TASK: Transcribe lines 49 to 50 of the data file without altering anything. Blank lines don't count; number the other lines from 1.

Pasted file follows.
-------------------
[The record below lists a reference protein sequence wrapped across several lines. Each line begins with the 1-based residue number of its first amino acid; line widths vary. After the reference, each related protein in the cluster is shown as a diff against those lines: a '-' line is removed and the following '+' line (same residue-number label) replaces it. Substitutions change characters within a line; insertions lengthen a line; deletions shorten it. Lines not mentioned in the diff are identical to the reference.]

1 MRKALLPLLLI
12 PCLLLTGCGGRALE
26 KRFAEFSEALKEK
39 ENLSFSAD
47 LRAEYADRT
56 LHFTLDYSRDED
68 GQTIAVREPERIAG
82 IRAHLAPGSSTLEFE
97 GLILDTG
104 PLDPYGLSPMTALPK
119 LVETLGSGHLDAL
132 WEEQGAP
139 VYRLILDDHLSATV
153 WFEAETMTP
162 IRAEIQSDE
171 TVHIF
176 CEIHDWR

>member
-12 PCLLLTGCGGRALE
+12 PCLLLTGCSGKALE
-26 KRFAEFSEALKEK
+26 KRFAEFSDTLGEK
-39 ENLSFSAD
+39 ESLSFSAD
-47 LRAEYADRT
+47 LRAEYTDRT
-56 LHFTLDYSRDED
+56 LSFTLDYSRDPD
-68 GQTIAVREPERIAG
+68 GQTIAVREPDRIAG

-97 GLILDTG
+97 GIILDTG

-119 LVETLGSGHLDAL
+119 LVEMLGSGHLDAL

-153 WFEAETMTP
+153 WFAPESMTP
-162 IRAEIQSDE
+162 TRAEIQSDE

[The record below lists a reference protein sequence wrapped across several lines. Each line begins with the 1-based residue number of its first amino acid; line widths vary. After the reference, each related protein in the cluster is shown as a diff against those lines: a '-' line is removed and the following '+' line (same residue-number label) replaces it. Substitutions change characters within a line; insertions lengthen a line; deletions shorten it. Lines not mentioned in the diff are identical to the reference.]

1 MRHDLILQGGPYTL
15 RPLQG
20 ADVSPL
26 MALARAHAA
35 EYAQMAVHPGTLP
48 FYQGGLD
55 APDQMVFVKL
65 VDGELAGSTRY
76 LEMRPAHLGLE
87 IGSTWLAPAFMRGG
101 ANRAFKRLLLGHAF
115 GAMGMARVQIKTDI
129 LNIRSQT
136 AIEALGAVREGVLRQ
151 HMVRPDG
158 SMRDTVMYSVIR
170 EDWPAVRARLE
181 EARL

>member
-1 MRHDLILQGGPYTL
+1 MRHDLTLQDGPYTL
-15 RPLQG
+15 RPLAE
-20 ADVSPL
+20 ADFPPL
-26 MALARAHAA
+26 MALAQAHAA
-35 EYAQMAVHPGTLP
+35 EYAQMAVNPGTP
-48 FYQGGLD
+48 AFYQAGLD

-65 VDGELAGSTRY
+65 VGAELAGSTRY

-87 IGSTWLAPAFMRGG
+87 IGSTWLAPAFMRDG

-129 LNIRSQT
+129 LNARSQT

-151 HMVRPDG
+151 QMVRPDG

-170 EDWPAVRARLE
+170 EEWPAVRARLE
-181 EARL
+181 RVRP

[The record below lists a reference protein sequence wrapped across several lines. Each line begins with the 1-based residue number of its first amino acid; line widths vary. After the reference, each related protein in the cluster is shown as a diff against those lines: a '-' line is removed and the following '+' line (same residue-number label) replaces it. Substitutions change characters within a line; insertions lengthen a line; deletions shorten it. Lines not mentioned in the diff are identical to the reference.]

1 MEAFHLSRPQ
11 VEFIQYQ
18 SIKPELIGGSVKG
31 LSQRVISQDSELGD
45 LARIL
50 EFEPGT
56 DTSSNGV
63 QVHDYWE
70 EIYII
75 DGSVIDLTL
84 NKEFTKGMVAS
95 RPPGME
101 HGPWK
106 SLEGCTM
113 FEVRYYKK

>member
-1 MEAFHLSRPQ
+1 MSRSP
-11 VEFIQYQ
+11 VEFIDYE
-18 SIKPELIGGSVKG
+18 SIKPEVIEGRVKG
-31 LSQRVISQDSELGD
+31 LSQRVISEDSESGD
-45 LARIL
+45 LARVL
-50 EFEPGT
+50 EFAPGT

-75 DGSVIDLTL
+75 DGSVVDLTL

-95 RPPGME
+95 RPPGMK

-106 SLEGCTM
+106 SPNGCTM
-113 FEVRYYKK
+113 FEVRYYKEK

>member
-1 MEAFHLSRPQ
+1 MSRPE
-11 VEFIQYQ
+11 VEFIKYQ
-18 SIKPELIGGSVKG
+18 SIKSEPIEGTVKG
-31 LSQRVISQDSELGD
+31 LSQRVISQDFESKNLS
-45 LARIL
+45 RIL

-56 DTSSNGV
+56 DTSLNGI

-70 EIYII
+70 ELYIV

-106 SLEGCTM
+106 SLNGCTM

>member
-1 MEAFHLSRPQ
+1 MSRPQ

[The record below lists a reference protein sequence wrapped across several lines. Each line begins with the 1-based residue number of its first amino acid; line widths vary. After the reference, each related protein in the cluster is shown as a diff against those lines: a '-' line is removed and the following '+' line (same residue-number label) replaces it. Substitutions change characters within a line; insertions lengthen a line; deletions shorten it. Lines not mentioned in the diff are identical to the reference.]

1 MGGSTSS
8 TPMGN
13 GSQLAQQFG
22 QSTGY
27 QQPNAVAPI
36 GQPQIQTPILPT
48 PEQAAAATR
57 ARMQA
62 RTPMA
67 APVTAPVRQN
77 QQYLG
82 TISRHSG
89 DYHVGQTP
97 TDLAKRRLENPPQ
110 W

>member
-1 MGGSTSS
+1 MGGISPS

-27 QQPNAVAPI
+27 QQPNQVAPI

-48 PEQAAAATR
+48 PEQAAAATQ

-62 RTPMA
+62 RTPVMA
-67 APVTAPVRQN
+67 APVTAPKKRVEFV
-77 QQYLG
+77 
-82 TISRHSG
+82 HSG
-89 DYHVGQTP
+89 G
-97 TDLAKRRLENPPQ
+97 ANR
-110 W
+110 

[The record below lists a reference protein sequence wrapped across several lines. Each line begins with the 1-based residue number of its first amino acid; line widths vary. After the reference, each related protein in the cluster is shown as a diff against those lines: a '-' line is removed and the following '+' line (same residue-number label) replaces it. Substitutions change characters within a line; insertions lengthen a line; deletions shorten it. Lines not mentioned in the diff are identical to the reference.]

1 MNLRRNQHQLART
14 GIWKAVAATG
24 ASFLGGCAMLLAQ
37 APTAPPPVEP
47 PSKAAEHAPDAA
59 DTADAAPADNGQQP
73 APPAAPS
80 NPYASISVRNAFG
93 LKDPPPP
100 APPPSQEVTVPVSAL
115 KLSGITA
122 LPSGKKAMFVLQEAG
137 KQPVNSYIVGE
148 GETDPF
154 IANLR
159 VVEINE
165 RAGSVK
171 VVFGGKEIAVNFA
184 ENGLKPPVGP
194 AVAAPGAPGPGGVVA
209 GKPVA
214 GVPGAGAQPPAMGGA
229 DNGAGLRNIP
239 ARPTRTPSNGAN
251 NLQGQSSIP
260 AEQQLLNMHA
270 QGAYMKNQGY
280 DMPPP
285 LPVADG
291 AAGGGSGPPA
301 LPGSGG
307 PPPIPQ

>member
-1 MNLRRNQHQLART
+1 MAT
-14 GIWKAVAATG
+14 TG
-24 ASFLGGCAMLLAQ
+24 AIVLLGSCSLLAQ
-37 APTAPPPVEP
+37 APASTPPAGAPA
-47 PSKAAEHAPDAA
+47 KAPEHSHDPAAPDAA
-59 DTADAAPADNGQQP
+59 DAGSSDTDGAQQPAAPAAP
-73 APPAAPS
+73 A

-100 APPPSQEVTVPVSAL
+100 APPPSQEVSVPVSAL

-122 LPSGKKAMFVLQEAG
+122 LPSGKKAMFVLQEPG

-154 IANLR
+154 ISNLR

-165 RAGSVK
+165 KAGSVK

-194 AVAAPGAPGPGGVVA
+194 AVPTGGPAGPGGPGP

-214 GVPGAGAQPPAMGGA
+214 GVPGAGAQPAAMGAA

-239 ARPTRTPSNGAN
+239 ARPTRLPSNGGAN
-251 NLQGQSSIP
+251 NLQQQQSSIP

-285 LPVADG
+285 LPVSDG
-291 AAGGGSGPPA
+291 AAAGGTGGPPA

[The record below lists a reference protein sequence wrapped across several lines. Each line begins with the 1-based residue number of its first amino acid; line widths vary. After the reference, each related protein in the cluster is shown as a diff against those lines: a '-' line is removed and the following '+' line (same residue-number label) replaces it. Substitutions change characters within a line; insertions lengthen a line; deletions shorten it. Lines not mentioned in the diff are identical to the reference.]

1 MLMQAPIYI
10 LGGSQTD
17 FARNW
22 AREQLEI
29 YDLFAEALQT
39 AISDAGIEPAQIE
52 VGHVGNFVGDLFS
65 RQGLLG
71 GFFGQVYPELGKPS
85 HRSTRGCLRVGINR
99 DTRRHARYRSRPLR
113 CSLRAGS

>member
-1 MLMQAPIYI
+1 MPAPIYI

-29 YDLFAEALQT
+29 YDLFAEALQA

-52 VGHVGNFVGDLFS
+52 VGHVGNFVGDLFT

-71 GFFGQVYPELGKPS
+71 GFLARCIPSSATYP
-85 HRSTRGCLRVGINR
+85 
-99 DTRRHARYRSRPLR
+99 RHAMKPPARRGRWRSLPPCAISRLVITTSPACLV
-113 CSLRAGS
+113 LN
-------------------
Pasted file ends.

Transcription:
76 LEMRPAHLGLE
87 IGSTWLAPAFMRGG